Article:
Human Rights / Family

Marriage Equality as a tool for trans recognition in Ireland?

Thursday, October 31, 2013
With the existing options, trans and intersex people in Ireland are forced to choose between their families and their identities.
 
Just before the Irish Government speaks on Marriage Equality for everyone in Ireland, kaosGL.org wanted to underline the meaning marriage equality holds for the recognition of trans people.
 
We invited Broden Giambrone, Director of Transgender Equality Network Ireland (TENI), to speak on what marriage would mean for trans and intersex citizens.
 
Giambrone stated: “TENI supports the March for Marriage because we support equality for all members of the LGBT community. In particular, we support a definition of marriage that is inclusive of all gender identities and expressions. Trans and intersex individuals are sometimes excluded from narrow definitions of same-sex marriage so we support the introduction of legislation that promotes true equality regardless of gender identity or expression.”
 
Why march for marriage equlity?
Giving a background information to the Irish context, Giambrone explains why marriage equality is important for trans and intersex rights: “The Irish government introduced a draft gender recognition bill that will allow people to change the gender on their birth certificates. One of the requirements is that an applicant will need to be single meaning that trans people in marriages or civil partnerships will be excluded from the scheme. The reason for this requirement is that same-sex marriage is prohibited in Ireland. The requirement to be single has been the most controversial of the conditions.”
 
“Choosing between family and human rights?”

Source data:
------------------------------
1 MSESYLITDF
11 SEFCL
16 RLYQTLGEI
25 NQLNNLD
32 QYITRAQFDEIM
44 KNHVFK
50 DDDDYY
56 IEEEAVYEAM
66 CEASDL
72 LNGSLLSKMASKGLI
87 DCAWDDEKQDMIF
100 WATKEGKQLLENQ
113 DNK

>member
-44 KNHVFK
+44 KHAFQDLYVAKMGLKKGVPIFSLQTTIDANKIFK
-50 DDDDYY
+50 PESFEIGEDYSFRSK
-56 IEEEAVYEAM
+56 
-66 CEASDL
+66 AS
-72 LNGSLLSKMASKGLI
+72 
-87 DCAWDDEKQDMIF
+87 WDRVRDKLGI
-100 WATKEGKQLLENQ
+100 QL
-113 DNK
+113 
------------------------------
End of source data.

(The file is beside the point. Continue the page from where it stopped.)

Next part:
Simon Stewart from “Support, Acceptance, Information, Learning” (SAIL) commented on the existing situation which forces trans people to give up on either their families or their identities:
 
“The fight for marriage equality is also about the right for married couples not to be forced to divorce, to allow people to stay married when one of them may have gender confirming surgery, for keeping families together and unified without the state interfering in a family dynamic that is happy and based in love. Marriage equality should allow married couples, one of whom may be trans and seeking recognition of that status, to keep their vows, keep their promise of love they made to one another, as well as the promise to their God."
        
“What about the constitutional protection for Victoria’s family?”
"Why should anyone be forced to choose between family and basic human rights?" asked Victoria Mullen, a married transgender woman with children. "I believe that the requirement to divorce is itself unconstitutional as the State fails to meet its own obligations by making such a demand of a citizen.”
 
“What about the constitutional protection for Victoria’s family?” asked TENI Director Broden Giambrone. "It is vital that the legislation that is introduced is firmly grounded on human rights principles, and cherishes all families equally.” 
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